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Introduction to Welcome to Beyond Science Fiction first draft.
It was a lonely existence, if you could call it an existence. He had spoken to no one for a long time. He knew if he had spoken to someone, that person would have hated him. He knew that as surely as he knew the sun would rise in a few hours. That thought made him sniff the air, keener than ever to find something to eat… anything to eat.
The hunger was gnawing at his very soul and he had been that way since the beginning, never enough to eat, not since the war and the death of his family. The war, how he hated it and though his memory of that time had faded, he was still full of hate for those who had wiped out his family.
He sniffed the air again and the smell of something familiar stopped his musings and his whole, thin, body stiffened ready to move at the slightest noise. Catching a Jack Rabbit was easy, finding it was harder. Humans, on the other hand were easy to find and easy to catch.
He looked up at the stars and sniffed the cold air again. Humans, he thought. More and more they come here, more so than before.
Dawn would soon blossom over the New Mexico desert, he told himself. Then a light wind blew the scent away. He smiled inwardly and silently waited.
The black Chevvy could be heard before it could be seen and as it hit the blacktop the far-side tyres squealed as Jack de Fleur floored the gas pedal and spun the wheel, straightening the car and gunning the engine for all he was worth. Jack’s teenage companions, Topper, Carmel and Jumba screamed in delight and shouted for Jack to go faster.
But for cars being what they are, especially stolen ones, it suddenly dawned on Jack that they hadn’t enough gas to get back to anywhere near Capper Creek.
“We need gas,” Jack shouted over the sound of the screaming engine. “Anyone got a buck?”
The inside of the car was suddenly quiet, and it seemed to Jack the engine too was sitting it out, waiting for someone else to pay up.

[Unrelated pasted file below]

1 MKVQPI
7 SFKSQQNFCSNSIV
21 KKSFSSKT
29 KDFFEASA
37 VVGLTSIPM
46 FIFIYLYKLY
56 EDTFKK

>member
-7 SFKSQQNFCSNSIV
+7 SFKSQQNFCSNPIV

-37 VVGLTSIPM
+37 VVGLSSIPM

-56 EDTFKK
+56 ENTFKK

“Aw, c’mon. I got the car started, sure one of you guys got a buck at least.”
No one spoke, and Carmel let out a nervous cough.
“OK, we gotta long walk or we steal some juice from somewhere. Aw, man you guys are useless.” Of course, Jack was not going to blame himself for having no money. He had stolen the car so that made him and the world quits, in his eyes.
“Hey, is that a gas station ahead?” Jumba asked, from the back seat.
“In the middle of no… Hey, you’re right. It is.” Jack peered through the dusty windscreen and was amazed to see a gas station looming ahead of them. He spun the wheel and the car screeched off the road into the gravel and shale of the gas station and slid to a halt next to the solitary pump. The big Chevvy rocked back and forth on its axles and came to a stop with a noticeable squeak of well-worn rear springs.
“It’s closed,” Carmel said, rubbing the front side passenger window for a better view.
“Shit, Carmel. Are you sure?” Jack asked with unconcealed contempt.
“Well, yeah,” she muttered.
“Dumb broad. We stole a car, Carmel,” Jack said, flicking here ear with a finger, “now we’re gonna steal some gas.”
Carmel punched Jack’s shoulder as he got out of the car.
“He shouldn’t treat you like that,” Jumba said leaning into Carmel’s ear from his seat in the back. “But he’s like that with all his girls.”
Carmel turned to Jumba in the back seat and stuck her tongue out. “I’m not his girl.”
“Not yet. Give it time,” Topper muttered to no one in particular.
All three made to get out the car, the gas station was obviously deserted, and Jack seemed to be having problems working the gas pump.
“Can’t get this damn hunk of shit metal to…”
“Need a hand there, sonny?”
The voice came from within the gloom of the small attendant’s station and it made Jack’s spine tingle as though an icy tendril had been slapped on his back.
The door to the station opened and an old man walked out, slowly, but not hobbling. There was a barely perceptible stoop to his gait and he was slow for sure, but he held his head high. A battered old red baseball cap covered most of his features.
“Need a hand, is what I said.”
“You know how to work this thing?” Jack asked as his three companions sidled up to him, unsure of how Jack was going to get fuel with the old guy around.